In Eukaryotes, cellular identity and tissue-specific functions are linked to the epigenetic landscape and the multi-scale architecture of the genome. The packing of DNA into nucleosomes at the ~100 bp scale and the organization of whole chromosomes into functional territories within the nucleus are well documented. At an intermediate scale, chromosomes are organised in megabase to sub-megabase structures called Topologically Associating Domains (TADs). Critically, TADs are highly correlated to patterns of epigenetic marks determining the transcriptional state of the genes they encompass. Until now, the lack of efficient technologies to map chromosome architecture and epigenetic marks at the single-cell level have limited our understanding of the molecular actors and mechanisms implicated in the establishment and maintenance of the multi-scale architecture of chromosomes and epigenetic states, and the interplay between this architecture and other nuclear functions such as transcription.
The overall aim of EpiScope is to unveil the functional, multi-scale, 3D architecture of chromatin at the single-cell level while preserving cellular context, with a toolbox of groundbreaking high-performance microscopies (Hi-M). Hi-M will use unique combinations of multi-focus and single-molecule localization microscopies with novel DNA labeling methods and microfluidics. Hi-M will enable the study of structure-function relationships within TADs of different chromatin types and correlate single-cell variations in epigenomic patterns to 3D conformations with genomic specificity and at the nanoscale. Finally, Hi-M will be used to develop a novel high-throughput, high-content method to unveil the full pairwise distance distribution between thousands of genomic loci at the single cell level and at multiple length-scales. Our findings and technologies will shed new light into the mechanisms responsible for cellular memory, identity and differentiation.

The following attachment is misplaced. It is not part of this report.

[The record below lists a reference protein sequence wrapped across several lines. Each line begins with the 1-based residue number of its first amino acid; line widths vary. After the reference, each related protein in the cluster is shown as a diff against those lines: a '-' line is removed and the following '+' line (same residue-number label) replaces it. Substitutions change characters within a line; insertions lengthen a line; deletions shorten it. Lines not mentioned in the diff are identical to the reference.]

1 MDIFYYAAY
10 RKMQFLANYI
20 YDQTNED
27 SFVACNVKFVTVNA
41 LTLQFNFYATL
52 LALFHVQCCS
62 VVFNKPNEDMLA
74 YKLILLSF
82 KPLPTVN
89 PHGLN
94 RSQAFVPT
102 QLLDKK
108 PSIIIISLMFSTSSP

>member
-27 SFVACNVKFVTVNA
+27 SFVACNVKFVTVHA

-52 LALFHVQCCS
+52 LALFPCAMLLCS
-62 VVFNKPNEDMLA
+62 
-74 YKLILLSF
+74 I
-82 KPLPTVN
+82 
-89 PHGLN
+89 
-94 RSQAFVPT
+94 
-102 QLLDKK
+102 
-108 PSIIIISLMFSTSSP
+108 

Fields of science
Call for proposal
See other projects for this call